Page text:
Dr. Raymond Bearse, the interim president of Kentucky State University, cut his salary $90,000 (to a paltry $259,745) in order to raise the minimum wage on campus to $10.25.
Lyft, the pink mustache peer-to-peer ride-sharing company, has postponed its New York City Launch after being hit with a restraining order by the state attorney general.
The American film and television industries take advantage of billions of dollars in tax incentives doled out by local governments. Where producers and politicians see investment, Allysia Finley of The Wall Street Journal sees shameless corporate welfare.
Several dozen Canadian academics have utilized a job vacancy at the University of Alberta to protest high administrator salaries. Slate's Rebecca Schuman examines administrative bloat and the "corporatization of the University."
Facebook COO Sheryl Sandberg famously argued in Lean In that women need to stand up for themselves in order to secure equality in the workplace. But what happens when leaning in backfires? Some women have found that negotiating their job offers puts them at risk of being sent away empty-handed.
A cross-cultural study involving employees at multinational corporations in nine countries confirmed that cultural attitudes affect how absenteeism is viewed. What does this mean for an increasingly mobile and global workforce?
It's a huge stretch to blame ordinary Detroiters for the imprudence of their city's municipal government.
The National Security Agency leak is only the latest in a series of events in which "super-users" have caused significant damage to a company or organization. What, if anything, can be done to prevent such rogue behavior?
Eric Liu puts forward a “modest proposal” in this month’s Atlantic: instead of being awarded citizenship upon birth, perhaps Americans should have to pass a citizenship test just like immigrants to the country. You take the exam at the age of 18 and every ten years thereafter. If you truly bomb it ...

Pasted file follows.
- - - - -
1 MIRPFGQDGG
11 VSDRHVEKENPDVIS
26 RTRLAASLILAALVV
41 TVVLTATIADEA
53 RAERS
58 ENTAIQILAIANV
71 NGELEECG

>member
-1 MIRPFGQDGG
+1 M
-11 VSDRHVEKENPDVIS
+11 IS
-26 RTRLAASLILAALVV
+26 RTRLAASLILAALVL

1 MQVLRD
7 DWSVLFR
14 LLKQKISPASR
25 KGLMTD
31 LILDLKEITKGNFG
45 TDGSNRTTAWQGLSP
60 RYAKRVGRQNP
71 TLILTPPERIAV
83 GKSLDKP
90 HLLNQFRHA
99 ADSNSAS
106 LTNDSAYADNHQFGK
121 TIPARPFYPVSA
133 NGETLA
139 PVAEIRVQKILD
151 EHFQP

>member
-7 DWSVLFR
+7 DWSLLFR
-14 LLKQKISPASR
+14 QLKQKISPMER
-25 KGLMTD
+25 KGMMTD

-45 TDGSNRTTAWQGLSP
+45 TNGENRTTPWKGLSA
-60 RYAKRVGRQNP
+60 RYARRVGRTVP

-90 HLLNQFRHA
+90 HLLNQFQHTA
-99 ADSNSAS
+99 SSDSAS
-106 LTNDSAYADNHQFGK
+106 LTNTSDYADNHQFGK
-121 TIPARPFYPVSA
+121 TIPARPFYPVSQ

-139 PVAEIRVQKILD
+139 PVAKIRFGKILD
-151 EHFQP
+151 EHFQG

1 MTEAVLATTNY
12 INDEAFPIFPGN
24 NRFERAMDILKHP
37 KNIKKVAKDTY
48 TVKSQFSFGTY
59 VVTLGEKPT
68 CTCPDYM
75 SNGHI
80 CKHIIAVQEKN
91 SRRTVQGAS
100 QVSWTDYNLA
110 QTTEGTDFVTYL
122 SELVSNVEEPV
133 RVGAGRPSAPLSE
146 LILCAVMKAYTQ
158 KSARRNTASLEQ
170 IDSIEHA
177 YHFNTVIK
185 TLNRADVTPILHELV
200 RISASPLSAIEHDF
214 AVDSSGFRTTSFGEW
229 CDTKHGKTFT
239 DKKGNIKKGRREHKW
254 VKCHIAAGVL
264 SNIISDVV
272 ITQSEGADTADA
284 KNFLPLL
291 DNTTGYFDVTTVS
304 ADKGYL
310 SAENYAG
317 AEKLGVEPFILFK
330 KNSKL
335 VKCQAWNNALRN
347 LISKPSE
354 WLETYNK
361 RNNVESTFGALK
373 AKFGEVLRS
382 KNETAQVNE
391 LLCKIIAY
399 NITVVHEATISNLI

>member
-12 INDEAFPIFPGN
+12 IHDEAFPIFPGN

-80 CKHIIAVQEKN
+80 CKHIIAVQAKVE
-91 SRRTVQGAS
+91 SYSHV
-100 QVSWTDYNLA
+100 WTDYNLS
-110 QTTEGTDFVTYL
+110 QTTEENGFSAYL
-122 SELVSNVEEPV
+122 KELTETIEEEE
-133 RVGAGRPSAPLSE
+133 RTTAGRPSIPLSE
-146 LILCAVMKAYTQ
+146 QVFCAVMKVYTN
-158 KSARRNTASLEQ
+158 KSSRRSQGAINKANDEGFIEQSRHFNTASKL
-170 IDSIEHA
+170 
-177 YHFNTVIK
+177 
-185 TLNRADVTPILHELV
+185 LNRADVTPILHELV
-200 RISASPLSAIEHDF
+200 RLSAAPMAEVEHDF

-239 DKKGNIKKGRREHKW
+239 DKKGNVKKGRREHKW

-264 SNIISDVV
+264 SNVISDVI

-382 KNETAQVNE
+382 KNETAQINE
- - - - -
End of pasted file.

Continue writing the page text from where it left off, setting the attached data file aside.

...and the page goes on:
When Fisher v. University of Texas is decided in the next few days, Justice Anthony Kennedy may cast the decisive vote ending affirmative action as we know it. Unless he doesn't.
I wrote a short post on Thursday suggesting that whether you’re a fan or a sworn enemy of the surveillance state, you’d be wrong to condemn the pending prosecution of Edward Snowden. Drawing on a passage from Hobbes’s Leviathan, I argued that functional government is impossible “if the considered ...
More employers and employees are looking into using their own personal devices for work instead of a company computer. Writer Brian Proffitt looks at the benefits and challenges for both groups.
The extraordinary amounts of information available on individuals has led to a new discipline that one expert says represents the future of human resources management.
Imagine a group of senior vice presidents sitting around a massive conference table in their company’s board room. The CEO suddenly resigned and it’s up to this huge and now sequestered bunch to vote in a new chief executive by a two-thirds-plus-one majority. These folks can vote up to four ...
New data shows Americans haven’t a clue how stunningly massive the wealth gap in their country really is.